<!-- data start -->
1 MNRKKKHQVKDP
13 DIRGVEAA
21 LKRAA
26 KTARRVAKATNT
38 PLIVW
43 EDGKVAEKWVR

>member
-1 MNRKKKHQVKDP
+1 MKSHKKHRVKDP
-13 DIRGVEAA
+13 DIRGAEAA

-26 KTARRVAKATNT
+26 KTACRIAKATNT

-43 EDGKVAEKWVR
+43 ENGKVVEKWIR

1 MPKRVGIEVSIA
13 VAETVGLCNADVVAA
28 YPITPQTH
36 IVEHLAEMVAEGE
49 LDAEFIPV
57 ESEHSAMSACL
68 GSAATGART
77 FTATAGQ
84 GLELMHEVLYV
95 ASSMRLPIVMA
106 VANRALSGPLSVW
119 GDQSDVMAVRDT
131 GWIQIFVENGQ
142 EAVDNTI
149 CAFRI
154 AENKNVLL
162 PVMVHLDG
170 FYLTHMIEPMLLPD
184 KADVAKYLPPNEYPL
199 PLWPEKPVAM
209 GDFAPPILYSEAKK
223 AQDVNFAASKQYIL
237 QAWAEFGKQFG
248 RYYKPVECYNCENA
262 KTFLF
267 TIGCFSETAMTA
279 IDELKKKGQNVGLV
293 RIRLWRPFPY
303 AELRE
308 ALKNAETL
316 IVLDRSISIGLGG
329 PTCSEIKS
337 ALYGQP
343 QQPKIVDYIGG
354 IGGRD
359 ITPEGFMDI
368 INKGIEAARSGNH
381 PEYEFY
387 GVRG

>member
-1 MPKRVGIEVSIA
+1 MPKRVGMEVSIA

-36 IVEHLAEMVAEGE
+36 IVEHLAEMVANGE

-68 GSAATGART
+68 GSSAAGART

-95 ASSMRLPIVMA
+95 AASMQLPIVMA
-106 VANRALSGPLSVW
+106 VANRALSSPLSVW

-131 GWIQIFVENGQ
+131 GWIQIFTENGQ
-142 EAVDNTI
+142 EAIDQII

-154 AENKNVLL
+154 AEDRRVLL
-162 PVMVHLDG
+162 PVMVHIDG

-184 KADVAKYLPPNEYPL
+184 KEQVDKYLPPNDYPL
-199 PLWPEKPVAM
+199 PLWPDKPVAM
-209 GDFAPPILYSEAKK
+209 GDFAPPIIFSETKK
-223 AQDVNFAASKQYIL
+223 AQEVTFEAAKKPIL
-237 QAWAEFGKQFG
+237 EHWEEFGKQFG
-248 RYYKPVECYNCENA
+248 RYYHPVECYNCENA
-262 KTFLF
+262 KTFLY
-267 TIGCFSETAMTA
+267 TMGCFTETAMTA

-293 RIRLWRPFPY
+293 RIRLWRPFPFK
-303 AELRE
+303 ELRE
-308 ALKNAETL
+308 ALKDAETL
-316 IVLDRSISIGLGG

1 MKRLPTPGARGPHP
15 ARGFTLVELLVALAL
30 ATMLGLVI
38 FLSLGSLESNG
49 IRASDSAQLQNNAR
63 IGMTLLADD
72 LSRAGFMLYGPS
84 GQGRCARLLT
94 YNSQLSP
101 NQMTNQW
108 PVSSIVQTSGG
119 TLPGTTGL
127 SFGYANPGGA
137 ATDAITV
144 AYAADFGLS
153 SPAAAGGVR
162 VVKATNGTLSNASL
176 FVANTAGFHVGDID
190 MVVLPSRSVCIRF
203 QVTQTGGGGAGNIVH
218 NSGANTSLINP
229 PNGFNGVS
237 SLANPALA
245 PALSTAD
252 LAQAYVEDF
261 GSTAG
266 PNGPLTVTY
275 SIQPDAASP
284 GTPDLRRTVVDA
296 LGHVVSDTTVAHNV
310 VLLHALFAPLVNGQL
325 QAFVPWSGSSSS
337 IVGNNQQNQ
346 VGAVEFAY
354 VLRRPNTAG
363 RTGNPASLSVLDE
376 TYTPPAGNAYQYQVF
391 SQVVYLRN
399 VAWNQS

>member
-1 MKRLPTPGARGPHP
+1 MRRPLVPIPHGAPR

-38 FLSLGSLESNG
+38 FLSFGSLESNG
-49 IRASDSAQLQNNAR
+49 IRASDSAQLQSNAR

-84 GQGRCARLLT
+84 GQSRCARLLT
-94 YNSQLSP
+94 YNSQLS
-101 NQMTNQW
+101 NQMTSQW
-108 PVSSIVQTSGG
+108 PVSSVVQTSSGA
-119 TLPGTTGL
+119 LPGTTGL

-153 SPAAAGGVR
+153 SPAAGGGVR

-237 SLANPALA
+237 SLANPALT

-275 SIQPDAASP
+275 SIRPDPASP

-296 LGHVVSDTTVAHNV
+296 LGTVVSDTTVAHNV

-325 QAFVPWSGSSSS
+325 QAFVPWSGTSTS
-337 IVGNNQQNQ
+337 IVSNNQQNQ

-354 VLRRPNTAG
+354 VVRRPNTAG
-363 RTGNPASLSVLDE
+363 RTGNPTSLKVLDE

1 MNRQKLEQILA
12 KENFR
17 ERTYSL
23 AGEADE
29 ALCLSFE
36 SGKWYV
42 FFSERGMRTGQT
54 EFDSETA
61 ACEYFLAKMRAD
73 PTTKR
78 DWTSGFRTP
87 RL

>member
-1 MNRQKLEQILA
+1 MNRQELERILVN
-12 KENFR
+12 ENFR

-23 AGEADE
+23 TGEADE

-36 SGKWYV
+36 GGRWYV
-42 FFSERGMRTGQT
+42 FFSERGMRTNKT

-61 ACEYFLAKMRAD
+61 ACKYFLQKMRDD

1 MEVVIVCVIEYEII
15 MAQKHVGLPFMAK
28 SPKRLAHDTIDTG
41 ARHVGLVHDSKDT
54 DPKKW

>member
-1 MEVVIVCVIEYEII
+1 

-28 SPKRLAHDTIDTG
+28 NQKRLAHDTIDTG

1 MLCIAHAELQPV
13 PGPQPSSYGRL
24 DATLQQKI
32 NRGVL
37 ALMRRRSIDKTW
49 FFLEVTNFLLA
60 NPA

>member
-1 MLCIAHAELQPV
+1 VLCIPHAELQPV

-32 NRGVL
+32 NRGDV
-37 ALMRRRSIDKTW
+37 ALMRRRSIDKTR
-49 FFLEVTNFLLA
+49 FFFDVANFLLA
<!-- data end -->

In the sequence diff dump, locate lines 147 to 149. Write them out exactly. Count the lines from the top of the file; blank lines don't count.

-101 NQMTNQW
+101 NQMTSQW
-108 PVSSIVQTSGG